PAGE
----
The Fifth Estate

The Fifth Estate
The Fifth Estate
  • R
  • 2h 8m
  • 2013
Rotten36%
Common Sense Media Iconage 15+
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Triggering our age of high-stakes secrecy, explosive news leaks and the trafficking of classified information, WikiLeaks forever changed the game. Now, in a dramatic thriller based on real events, “The Fifth Estate” reveals the quest to expose the deceptions and corruptions of power that turned an Internet upstart into the 21st century’s most fiercely debated organization. The story begins as WikiLeaks founder Julian Assange (Benedict Cumberbatch) and his colleague Daniel Domscheit-Berg (Daniel Brühl) team up to become underground watchdogs of the privileged and powerful. On a shoestring, they create a platform that allows whistleblowers to anonymously leak covert data, shining a light on the dark recesses of government secrets and corporate crimes. Soon, they are breaking more hard news than the world’s most legendary media organizations combined. But when Assange and Berg gain access to the biggest trove of confidential intelligence documents in U.S. history, they battle each other and a defining question of our time: what are the costs of keeping secrets in a free society—and what are the costs of exposing them?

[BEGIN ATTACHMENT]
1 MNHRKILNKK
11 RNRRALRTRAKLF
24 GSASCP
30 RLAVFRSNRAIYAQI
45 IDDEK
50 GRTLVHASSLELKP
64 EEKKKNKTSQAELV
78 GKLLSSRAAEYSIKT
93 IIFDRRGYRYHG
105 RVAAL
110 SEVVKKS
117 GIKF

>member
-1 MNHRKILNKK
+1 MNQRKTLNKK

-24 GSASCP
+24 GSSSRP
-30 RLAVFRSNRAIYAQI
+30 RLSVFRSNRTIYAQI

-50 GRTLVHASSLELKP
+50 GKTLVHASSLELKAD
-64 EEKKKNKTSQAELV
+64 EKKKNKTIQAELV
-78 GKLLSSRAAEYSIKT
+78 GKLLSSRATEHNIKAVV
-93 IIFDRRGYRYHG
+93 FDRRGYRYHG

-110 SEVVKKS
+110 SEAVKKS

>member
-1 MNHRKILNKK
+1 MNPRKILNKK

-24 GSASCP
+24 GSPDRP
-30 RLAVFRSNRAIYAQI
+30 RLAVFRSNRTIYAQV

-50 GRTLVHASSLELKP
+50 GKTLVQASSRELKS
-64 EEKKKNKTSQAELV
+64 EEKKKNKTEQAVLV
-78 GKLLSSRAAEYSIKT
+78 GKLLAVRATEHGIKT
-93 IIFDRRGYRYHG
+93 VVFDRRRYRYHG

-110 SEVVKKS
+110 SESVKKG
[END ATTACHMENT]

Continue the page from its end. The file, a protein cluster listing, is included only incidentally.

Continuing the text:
Rotten Tomatoes® Score

TOMATOMETER®
Rotten36%
Critics Consensus: Heavy on detail and melodrama but missing the spark from its remarkable real-life inspiration, The Fifth Estate mostly serves as a middling showcase for Benedict Cumberbatch's remarkable talent.
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Common Sense Media

Common Sense Media Iconage 15+
Common Sense Says
Confusing WikiLeaks docudrama mostly avoids iffy content.

What Parents Need to Know

Parents need to know that most kids will have little interest in The Fifth Estate, a docudrama about WikiLeaks, its founder Julian Assange, and the release of classified government documents. The film deals with complex issues such as whistleblowing, privacy rights, hacking, and media responsibility. Hand-held camerawork, edgy fast-paced editing, and dizzying split-screen shots of computer data further speed up and confuse these already sophisticated concepts. Aside from the topics addressed, the main issues that might concern parents are the occasional but strong language (including multiple uses of "f--k" and "s--t") and the scene where two men are shot point blank in their car and the camera lingers on blood. There's also some passionate kissing between a couple and the implication of sex.

A Lot or A Little?

The parents’ guide to what’s in this movie.
Positive Messages
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Positive Role Models
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Violence
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Sex
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Language
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Additional Info

  • Genre:Thriller, Drama
  • Release Date:October 11, 2013
  • Highest Available for Purchase:HD

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